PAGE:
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I'm an aspiring musician and have self-taught myself a few rock riffs but was wondering what the best way of actually learning to play is. I've looked around a bit at a few online lessons but none seemed to really click so I've resorted to asking on here.

I'm looking for tips on learning to play rock or heavy rock and I would also like some of the very basics. I want to start from scratch but I don't have money to pay for lessons.

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    Dr. Mayhem has got it, but just to drive it home: The best way to start playing is to pick up a guitar and play it to the best of your ability and keep doing that every day. Before you know it, the best of your ability will be actually not bad and then pretty good and then great. – Todd Wilcox Jun 25 '16 at 21:36
  • For any instrument, it's often useful to mix up your practice and do technical exercises as well as playing songs you want to learn. Find a way to structure your practice sessions, like warm up with some technical exercises then play some songs. There are plenty of great online resources (youtube tutorials etc.) for useful techniques. If you can, record yourself (even a simple dictaphone/smartphone recording can be invaluable!) to monitor your progress. – ChristopheLynch Jun 25 '16 at 21:51
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If you can't afford lessons, then you may well start off with some bad habits. That said, rock is a genre which can be accepting of bad technique.

YouTube is a good way to begin, but I'd really suggest finding some tracks that you really like and getting the tab for them, and just start playing along. Be aware that a lot of tabs online show a possible way to play each song, but they may not be correct - you can play so many chord inversions on a guitar.

There is no short-cut to playing well. Practice - hours a day - doing the right things (whether from YouTube, books or a teacher) is what you need.

Have a look at all the questions in the Related sidebar to the right, especially Learning the guitar from basics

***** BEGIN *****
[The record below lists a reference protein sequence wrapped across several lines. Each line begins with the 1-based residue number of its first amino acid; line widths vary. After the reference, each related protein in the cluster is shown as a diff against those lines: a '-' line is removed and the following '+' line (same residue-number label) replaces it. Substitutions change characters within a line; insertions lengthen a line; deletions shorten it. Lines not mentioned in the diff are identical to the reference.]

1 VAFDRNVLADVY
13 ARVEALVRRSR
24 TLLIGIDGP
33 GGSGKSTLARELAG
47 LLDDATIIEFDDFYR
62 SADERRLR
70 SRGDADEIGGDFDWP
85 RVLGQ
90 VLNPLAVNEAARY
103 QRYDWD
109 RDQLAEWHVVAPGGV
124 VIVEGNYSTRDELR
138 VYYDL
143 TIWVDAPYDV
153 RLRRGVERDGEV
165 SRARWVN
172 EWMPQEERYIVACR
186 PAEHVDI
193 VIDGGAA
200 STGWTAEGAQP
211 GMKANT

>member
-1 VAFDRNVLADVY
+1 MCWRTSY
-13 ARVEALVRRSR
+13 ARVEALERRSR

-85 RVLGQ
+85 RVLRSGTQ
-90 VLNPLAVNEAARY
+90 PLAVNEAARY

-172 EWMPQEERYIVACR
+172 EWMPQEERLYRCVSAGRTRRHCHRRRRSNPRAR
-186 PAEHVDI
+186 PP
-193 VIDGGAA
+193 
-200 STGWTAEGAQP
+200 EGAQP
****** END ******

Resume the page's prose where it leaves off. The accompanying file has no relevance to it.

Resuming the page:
• I agree with all you say, with the proviso that the OP uses the tabs as a guide, BUT then tries to play riff etc. in different places on the neck - self learning ; that tab is only one person's take on how it should be played, and is often inaccurate or not the best alternative. – Tim Jun 26 '16 at 8:14
  • That's absolutely spot on, Tim -- I'll update my answer. – Doktor Mayhem Jun 26 '16 at 8:29
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The best way to start playing guitar is to slowly walk around a piano, looking at it from all sides, and telling it "you are fat and you are ugly". It's important to do that before you start buying the first amplifiers/speakers weighing in excess of 500lbs. So don't get to it too late.

Now there is no king's road to musicianship, like there isn't one into mathematics. Your progress must be your own, but of course there are guides who might save you a lot of time hacking circles into the underwood.

Don't listen to people stating "That said, rock is a genre which can be accepting of bad technique.": that's nonsensical. In a creative band setting, you may be competing on more than great reproduction. But technique is not self-serving: its sole purpose is to make the production of music on your instrument an efficient and natural endeavor enjoyable to listener and player. To that effect "good technique" on a classical guitar and in rock guitar may significantly differ but of course there is also significant overlap.

The more focused you are working on improving, the greater the chance that you'll navigate yourself into dead ends which require assistance (or putting aside the instrument for longer than you want) to get out of.

Guitar players with arm braces are not exactly a rare sight. You don't want to reach the limits of your physiology at a level of music not satisfactory to you.